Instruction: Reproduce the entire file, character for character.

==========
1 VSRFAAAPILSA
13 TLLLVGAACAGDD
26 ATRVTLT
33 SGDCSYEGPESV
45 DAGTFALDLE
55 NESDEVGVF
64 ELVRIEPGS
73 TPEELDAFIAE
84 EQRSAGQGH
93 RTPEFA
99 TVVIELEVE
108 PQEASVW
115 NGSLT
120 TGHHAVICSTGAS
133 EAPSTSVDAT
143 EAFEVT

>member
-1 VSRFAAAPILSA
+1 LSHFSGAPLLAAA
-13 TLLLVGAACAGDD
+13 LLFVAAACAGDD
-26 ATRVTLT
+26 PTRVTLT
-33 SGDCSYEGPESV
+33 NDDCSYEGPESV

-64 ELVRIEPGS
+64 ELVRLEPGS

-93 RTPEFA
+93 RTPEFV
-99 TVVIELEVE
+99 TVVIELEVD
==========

1 VSRFAAAPILSA
13 TLLLVGAACAGDD
26 ATRVTLT
33 SGDCSYEGPESV
45 DAGTFALDLE
55 NESDEVGVF
64 ELVRIEPGS
73 TPEELDAFIAE
84 EQRSAGQGH
93 RTPEFA
99 TVVIELEVE
108 PQEASVW
115 NGSLT
120 TGHHAVICSTGAS
133 EAPSTSVDAT
143 EAFEVT

>member
-1 VSRFAAAPILSA
+1 LSHFSGAPLLAAA
-13 TLLLVGAACAGDD
+13 LLFVAAACAGDD
-26 ATRVTLT
+26 PTRVTLT
-33 SGDCSYEGPESV
+33 NDDCSYEGPESV

-64 ELVRIEPGS
+64 ELVRLEPGS

-93 RTPEFA
+93 RTPEFV
-99 TVVIELEVE
+99 TVVIELEVD